Dongri nights

“Moosa’s hashish was black and soft, small balls dusted lightly with a pearly fungus. It swam you instantly to narcotic depths – Dost swore it was at least a quarter opium – and quickened the mind, ideas, inferences, images, feelings, connecting at fantastic speed, too fast for tongues to keep up.”

“An hour, or maybe minutes, went by. My body felt as if it had acquired an aura of cool blue light. A huge joy surged right through the street, transfiguring it. A scrawny red cockerel on a roof opposite puffed out its chest and scraped up a hearty cry. My worries had vanished. It no longer seemed anything but natural and delightful to be sitting in this grimy alley, drinking tea. Two old muslim gentlemen were taking a walk, neat skullcaps offset by impeccable spade-shaped beards (wagging as they talked). Their shaven upper-lips made them look Mesopotamian. A blind beggar approached. Loose curls, sightless eyes like a Homeric bard. My thoughts were scattering like the flights of pigeons above Moosa’s,fighting the wind – up, up – banking and circling, in a sky that was turning royal blue. A hand grabbed at my foot and I jumped. A small boy was crawling under the bed to retrieve a marble. I watched him fire it off, bending his middle finger back like a medieval arbalest. A group of ragged girls squatted in a gutter, setting light to some paper. It twisted and slowly disintegrated into flakes of flame, that were lifted by tiny currents into the air…At some point, a goat climbed onto my charpay and lay there chewing, watching me with malevolent yellow eyes”

“‘Give me one fact and a goli of Moosa’s,’ Dost used to say, ‘and I can infer the world.’”

Raj Kapoor in Guru Dutt’s “Main nashe mein hoon” (1959)

Gloriously out-of-sync clip from Guru Dutt’s classic 1959 movie starring Raj Kapoor. The great man is so drunk that he can’t keep in time with his own lips. The playback singer is Mukesh and the song by Shankar-Jaikishan. Bhalu heard this playing incessantly in the Dongri bazaars during the 1971 Indo-Pakistan war.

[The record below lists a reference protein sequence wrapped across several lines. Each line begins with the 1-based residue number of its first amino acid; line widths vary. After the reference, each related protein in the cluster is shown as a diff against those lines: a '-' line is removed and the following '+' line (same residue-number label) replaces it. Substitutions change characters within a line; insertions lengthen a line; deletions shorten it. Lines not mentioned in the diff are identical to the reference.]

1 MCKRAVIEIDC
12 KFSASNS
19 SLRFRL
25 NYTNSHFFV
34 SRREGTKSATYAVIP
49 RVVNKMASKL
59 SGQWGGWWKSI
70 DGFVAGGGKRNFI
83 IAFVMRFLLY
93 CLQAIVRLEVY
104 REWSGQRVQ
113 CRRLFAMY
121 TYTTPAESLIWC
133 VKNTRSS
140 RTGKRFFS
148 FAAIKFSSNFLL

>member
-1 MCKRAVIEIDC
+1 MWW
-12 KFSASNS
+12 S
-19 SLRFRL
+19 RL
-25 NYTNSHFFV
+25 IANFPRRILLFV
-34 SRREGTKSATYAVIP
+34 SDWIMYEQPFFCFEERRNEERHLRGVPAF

Zãhid, sharãb píné dé, masjid méin baith kar,

yã wõh jagãh batã dé jahãn par khudã na hõ . . .

Mujhkõ yaarõn maaf karna, main nashé mén hoon

Priest,  let me  sit here in the temple with my liquor-pot,

Let me be, or else show me some other place where God is not . . .

Forgive me  friends, I do believe  I’m rather worse for wear

Rajesh Khanna and Asha Parekh in “Kati Patang” (1970)

Yeh Jo Mohabbat Hai  makes no appearance in The Death of Mr Love, but it is a song (another bar, another girl, another drunk) that Bhalu would have known well as it was everywhere during his Dongri period.

With this clip you also get a couple of minutes of the film, setting the context. It’s in Hindi, so here’s a translation.

[Title sequence] 0:00:00-0:00:21

Madhavi [Asha Parekh] is ushered into Kamal’s house by Kamal’s faithful old retainer Shabbu.

Shabbu: Come.

She sits.

Madhavi: Shabbu uncle? Your boss goes out every night?

Shabbu: Yes, I keep tackling him about it, but he doesn’t listen. All day he’s caught up with his work and in the evenings he gets restless. Sometimes he’s in a club. Sometimes in the jungle, wandering about, trying to drown his sorrows in drink.

Madhavi: So he drinks alcohol too?

Shabbu: He didn’t used to touch it at all. He lived in England for five years and never touched a drop. But now…

Madhavi: What’s happened now?

Shabbu: Look at it one way nothing, look at it another what hasn’t? His reward for virtue   was to be deceived. Since then he’s been little  crazy.


Madhavi: Who deceived him?


Shabbu: A woman.

Madhavi: Woman?

Shabbu: Yes, my dear, what should I hide from you? His father wanted him to marry this girl. Without even seeing her he got ready for the wedding.

Madhavi (quietly): Then what happened?

Shabbu: Something inconceivable – his bridegroom’s procession reached the bride’s house to find that the bride had run away.

Madhavi (suspicion dawning): This… what is this you’re saying?

Shabbu: He was like a young god. That girl must be a demon from hell, who without even seeing him, broke his heart.

Madhavi (horror struck): Where was this wedding?

Shabbu: In Gangapur.

Madhavi’s eyes open very wide. Slowly she rises from the table. She is horrified, her chin trembles, her face registers a dozen varieties of misery (0:01:44-0:01:53) as the experiences the shock of realisation that Aristotle calls anagnorisis.

Cut to Kamal in a bar, knocking back a whiskey. CUE SONG.(0:01:54)

CUE SONG (0:01:55)

An amusing summary of the plot of Kati Patang